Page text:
While the decline in the country’s pork production is already a given amid the persistence of African Swine Fever (ASF), the US Department of Agriculture (USDA) released a surprising outlook on the Philippines’ chicken production, which it said might go down despite the assurance of the Philippine government that there will even be a surplus of this commodity by the end of the year.
Based on the latest Global Agricultural Information Network (GAIN) report, the US Department of Agriculture’s (USDA) Foreign Agricultural Service (FAS) here in Manila (Post) said the Philippines’ chicken production is now “likely to decline by 15 percent this year,” reversing the initially bullish outlook, amid smaller consumption and broiler integrators cutting down or delaying their production cycles to reflect this weak poultry demand.
This, while Post expects a larger drop in pork production of 20 percent in 2020 as ASF remains a major concern in Luzon and parts of Mindanao.
“The situation for chicken meat has changed considerably, with industry contacts now projecting a production drop of 15 to 30 percent in contrast to their initially bullish growth forecasts,” Post said.
“Broiler production in the first half of the year registered a five percent decline, with slaughter numbers in dressing plants down nine percent,” it added.
The six-month lockdown in the Philippines has heavily affected the hotel, restaurant, and institutional industry, where it is estimated that one third of all chicken is consumed, the report said.
Job losses and work closures have also contributed to lower consumer spending, particularly for food consumed outside the home.
Farm gate prices of chicken, according to Post, have recovered to normal levels after experiencing record lows in April to May, indicating a reduction in local output.
Retail prices of chicken have remained steady, however, likely as a result of the Department of Agriculture’s (DA) Suggested Retail Price (SRP) as mandated by the Price Act. The SRP for whole chicken is P130 per kilogram.
As for trade, Philippine import data shows an increase in chicken imports, namely mechanically deboned meat (MDM), which goes to processed meat production and has proved during the pandemic to be a pantry staple and emergency relief item.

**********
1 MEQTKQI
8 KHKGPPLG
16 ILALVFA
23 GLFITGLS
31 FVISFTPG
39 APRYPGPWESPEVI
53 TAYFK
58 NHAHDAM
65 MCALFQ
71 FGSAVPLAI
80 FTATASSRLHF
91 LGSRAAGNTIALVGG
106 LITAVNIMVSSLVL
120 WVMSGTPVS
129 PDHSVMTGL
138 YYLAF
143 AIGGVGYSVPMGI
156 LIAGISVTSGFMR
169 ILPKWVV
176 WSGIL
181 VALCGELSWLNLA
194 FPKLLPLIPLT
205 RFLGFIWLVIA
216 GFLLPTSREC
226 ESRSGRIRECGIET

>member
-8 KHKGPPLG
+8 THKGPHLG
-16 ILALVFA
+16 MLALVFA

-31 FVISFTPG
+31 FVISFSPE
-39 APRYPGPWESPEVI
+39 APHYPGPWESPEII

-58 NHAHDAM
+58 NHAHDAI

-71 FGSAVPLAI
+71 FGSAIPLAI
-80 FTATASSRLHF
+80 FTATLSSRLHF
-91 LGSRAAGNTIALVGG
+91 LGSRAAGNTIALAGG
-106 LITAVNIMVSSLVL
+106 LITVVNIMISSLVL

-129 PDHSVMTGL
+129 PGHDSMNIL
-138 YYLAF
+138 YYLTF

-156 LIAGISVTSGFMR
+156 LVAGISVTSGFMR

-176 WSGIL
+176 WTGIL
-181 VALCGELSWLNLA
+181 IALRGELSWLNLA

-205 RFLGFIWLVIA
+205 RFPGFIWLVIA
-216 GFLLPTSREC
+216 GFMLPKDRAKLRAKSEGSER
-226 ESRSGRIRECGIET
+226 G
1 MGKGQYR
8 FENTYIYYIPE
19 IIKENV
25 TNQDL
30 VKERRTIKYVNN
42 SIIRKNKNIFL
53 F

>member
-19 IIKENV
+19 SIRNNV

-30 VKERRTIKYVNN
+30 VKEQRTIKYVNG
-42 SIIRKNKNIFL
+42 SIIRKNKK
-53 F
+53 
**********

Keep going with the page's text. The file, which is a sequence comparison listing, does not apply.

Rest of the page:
Meanwhile, Post sees pork production in the Philippines dropping by 20 percent in 2020 as African Swine Fever (ASF) continues to affect the main hog producing areas in Luzon. This is higher compared to its previous forecast of a 15 percent decline.
According to the latest Philippine Department of Agriculture (DA) report to the World Organization for Animal Health, over 300,000 pigs or about three percent of total swine inventory have already been culled due to ASF.
Feed demand has also reportedly dropped by about the same volume, while pork imports have also dropped significantly.
According to industry contacts, said Post, consumption has dropped by about 20 to 30 percent, but will likely improve in the second half of the year.
“Much of the country outside Manila has moved to a Modified General Community Quarantine, which has fewer restrictions placed on restaurants. The National Capital Region is under General Community Quarantine, which limits dine-in to 50 percent capacity. Both quarantine levels are reduced from what they were in the earlier stages of COVID-19, when demand was slashed due to restaurants being limited to delivery and many people were without jobs,” Post said.
For Samahang Industriya ng Agrikultura (SINAG), however, it maintained that the Philippines is not facing a pork supply shortage but a huge distribution problem.
“As early as March, we already told the DA that there is a surplus of pork in Mindanao and Visayas. We only need to bring that to Luzon,” SINAG Chair Rosendo So said.
To recall, Luzon is the most badly hit by ASF, while Visayas has remained free from the dreaded virus.